Epoxy-Based, Rapid Setting Polymer Concretes for use in Military Airfield Repairs

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Virginia Tech


When damaged, military airfields must be repaired quickly so that flying operations can resume. Due to their rapid-setting and high-strength properties, epoxy-based polymer concretes (PC) may provide a good alternative to the portland cement concrete (PCC) rapid repair mixes currently used by the United States Air Force (USAF) for their Rapid Airfield Damage Recovery (RADR) operations. Epoxy-based PCs use epoxy polymers in place of portland cement to bind together aggregate and form the composite concrete. A commercially available epoxy-based PC, referred to as Commercial Product "B" in this thesis, was tested according to the procedures stated in the Tri-Services Pavements Working Group (TSPWG) Manual M 3-270-01.08-2. This manual defines testing protocol to be used for rapidsetting rigid repair materials intended for use on rigid airfield pavement spall repairs. These tests include various ASTM standards for compressive strength, flexural strength, slant-shear bonding strength, modulus of elasticity, coefficient of thermal expansion, and slump. Commercial Product "B" was not able to set and cure within the time limits set by the TSPWG manual, but otherwise surpassed final compressive strength, flexural strength, slant-shear bonding strength, and slump requirements. However, its modulus of elasticity was below the acceptable range, and its coefficient of thermal expansion was several times higher than the maximum allowed value. In addition, a second epoxy-based PC currently under development by Luna Labs and D.S. Brown was tested for compressive strength and, in most mix designs, surpassed the minimum requirements. This PC was also field tested in a series of four (4) 2-feet by 2-feet by 8-inch deep patches placed within an 8-inch thick PCC slab. Three of these patches did not meet minimum compressive strength requirements and none of them exhibited good bonding between the PC repair material and the original PCC slab. Finally, the effect of the surface moisture content of PCC on the bonding strength and chloride ion penetration resistance when PCC is bonded to PC was tested by casting Commercial Product "B" against ordinary PCC under two different moisture conditions: surface saturated dry (SSD) and PCC that had been conditioned at 10% relative humidity (RH) for 48 hours. The bonded samples underwent three- and four-point bond flexural testing and rapid chloride penetration testing (RCPT). The bond flexural testing showed that Commercial Product "B" bonds to PCC better when the PCC has been conditioned at 10% RH rather than being at SSD conditions. No statistically significant difference was detected for RCPT between bonded samples cast under the two surface moisture conditions, but did show that samples of PCC bonded with Commercial Product "B" are less susceptible to chloride ion penetration than samples comprised entirely of PCC. The results of this thesis show that PC may be useful to the USAF for repair airfields as short term repairs, but further work is required to ensure they meet all standards set by TSPWG for rapid repair materials. They also demonstrate that, when possible, a PCC repair surface should be dried completely before PC repair material is cast against it.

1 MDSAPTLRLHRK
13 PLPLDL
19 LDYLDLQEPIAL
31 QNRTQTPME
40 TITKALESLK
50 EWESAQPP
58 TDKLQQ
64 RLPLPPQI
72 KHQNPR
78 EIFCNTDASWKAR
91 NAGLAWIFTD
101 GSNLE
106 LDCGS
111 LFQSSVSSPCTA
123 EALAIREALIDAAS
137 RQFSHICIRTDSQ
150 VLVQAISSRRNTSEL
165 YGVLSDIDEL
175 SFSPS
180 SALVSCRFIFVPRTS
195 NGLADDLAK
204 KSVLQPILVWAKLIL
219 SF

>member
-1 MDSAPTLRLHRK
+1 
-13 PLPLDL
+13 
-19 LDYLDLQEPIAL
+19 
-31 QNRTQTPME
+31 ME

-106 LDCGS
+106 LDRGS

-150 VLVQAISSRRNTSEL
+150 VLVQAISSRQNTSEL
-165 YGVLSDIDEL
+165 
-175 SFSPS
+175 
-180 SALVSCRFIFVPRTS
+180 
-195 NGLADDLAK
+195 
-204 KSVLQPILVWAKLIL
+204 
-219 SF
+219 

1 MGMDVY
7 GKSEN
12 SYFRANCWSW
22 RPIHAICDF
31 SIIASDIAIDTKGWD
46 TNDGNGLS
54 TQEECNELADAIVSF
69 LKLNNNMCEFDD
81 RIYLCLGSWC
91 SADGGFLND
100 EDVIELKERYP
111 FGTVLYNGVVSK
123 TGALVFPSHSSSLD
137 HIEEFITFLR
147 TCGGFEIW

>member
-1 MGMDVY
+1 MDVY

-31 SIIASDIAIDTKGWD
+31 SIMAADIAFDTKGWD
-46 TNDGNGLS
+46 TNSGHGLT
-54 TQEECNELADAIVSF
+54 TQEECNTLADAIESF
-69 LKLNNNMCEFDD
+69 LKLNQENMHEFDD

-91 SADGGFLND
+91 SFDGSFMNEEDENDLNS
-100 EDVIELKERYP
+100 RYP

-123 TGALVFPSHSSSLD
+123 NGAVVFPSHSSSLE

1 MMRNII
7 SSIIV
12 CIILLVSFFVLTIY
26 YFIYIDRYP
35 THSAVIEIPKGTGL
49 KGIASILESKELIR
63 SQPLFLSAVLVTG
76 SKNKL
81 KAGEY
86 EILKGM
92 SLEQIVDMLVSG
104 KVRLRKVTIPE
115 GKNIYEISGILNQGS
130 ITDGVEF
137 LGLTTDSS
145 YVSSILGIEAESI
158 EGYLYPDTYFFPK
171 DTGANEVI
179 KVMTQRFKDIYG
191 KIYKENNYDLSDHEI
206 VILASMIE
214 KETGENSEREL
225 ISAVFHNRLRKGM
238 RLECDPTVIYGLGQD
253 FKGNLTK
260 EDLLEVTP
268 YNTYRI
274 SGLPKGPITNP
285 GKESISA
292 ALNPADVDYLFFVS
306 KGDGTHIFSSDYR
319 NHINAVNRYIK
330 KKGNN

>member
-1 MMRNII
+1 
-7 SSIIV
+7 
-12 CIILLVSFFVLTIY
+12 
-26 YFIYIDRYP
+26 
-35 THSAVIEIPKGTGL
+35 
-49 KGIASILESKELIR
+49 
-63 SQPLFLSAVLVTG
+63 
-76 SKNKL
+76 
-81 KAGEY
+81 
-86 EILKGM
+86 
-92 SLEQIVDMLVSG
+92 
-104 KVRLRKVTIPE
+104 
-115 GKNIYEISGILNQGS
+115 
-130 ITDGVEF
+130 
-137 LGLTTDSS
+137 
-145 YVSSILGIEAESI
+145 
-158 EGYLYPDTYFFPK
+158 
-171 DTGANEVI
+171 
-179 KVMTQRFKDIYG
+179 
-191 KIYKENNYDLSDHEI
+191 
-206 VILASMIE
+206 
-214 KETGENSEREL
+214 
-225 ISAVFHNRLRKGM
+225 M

Concrete Repair, Polymer Concrete, Airfield Repair